By HELEN HOLLEMAN
“I want to show you a big water leak,” said Masixole Gagayi.
We drove from his house north of Extension 6 towards the Mayfield sewage works and walked up a hill to an astonishing sight: clear, fresh water pouring out of four holes in a huge concrete, bunker-like structure. In eThembeni informal settlement, where Masixole lives, the only water comes from standpipes in the streets.
“Can we build a windmill?” he asked.
Tempting thought, but reporting it to the Municipality was top priority.
The concrete ‘bunker’ – a large valve chamber for managing the supply – forms part of the pipeline from the Botha’s Hill reservoir to the reservoirs that feed the town. An on-the-spot estimate (later checked more accurately) by a water engineer gave an amount of three litres per second from one of the holes; four such holes meant an estimated loss of 12 litres per second. Calculated out, this comes to a loss of more than one million litres per day in a town where the citizens have water only every second day.
It looked like a serious problem necessitating potentially expensive repairs, possibly days without any water at all – a nightmarish vision.
Regular volunteer in the River Rescue programme and water resource science student, Edgar Tumwesigye, made the following points:
“This is very serious; [according to]the current world statistics, an average household uses 349 litres of water each day, meaning if one million litres per day were getting wasted, that is equivalent to approximately 2 866 households. I’m not yet aware how many households are in Grahamstown currently, but that is a big population,” Tumwesigye said.
“On average, the annual metered bill is [R73 294]. This is how much a municipality like Makana would be losing if we didn’t have brave citizens like Mr and Mrs Gagayi.
“That [figure]is based on a household having 2.6 people. And yet for South Africa, the average household is around 3.3 people per household. Therefore, the annual metered bill could be somewhat higher.”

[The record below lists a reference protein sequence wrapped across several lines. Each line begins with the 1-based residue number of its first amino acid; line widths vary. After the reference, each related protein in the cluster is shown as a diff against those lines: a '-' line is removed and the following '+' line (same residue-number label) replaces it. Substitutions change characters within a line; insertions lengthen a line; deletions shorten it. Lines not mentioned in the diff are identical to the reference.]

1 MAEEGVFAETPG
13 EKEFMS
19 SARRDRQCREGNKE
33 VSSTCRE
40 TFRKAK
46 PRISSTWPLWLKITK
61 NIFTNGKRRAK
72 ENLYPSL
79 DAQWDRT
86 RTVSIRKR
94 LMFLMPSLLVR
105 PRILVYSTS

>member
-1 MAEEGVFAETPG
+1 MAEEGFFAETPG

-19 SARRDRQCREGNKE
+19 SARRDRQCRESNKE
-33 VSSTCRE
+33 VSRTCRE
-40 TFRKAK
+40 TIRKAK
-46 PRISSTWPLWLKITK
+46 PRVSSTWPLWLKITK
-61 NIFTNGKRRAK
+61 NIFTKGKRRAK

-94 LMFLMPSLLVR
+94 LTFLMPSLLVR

Philip Machanick commented, “On this basis, we would have around 30 000 households here. The water plant on a good day produces 12 megalitres, or 400 litres per household.
“You have to wonder where all that goes,” Machanick said. “At some point I seem to recall hearing that 70% of water produced is not accounted for by metered usage, though I don’t know how you’d know that now with no meter reading is being done.
“If this [calculation]is correct, it reduces available water to 120 litres per household.”
I took Makana’s Director of Infrastructure Ms Asanda Gidana and Councillor Ramie Xonxa to the site. Xonxa is the head of the Council’s Infrstructure portfolio committee. A conversation with the employees at the Mayfield Wastewater Treatment Works revealed that the water had been leaking like that “since March last year”.
When I visited the site on Saturday, the water had stopped; it looked as though it hadn’t been such a big repair job after all, and left me with the questions: With water – our most precious necessity – in such short supply, where every drop is essential, why are these major pipelines not inspected – on foot – every month at least, every week at best?
We are profoundly grateful to responsible citizens like the Gagayis, but why are the citizens of Grahamstown/Makhanda required not only to pay for services but to provide them as well?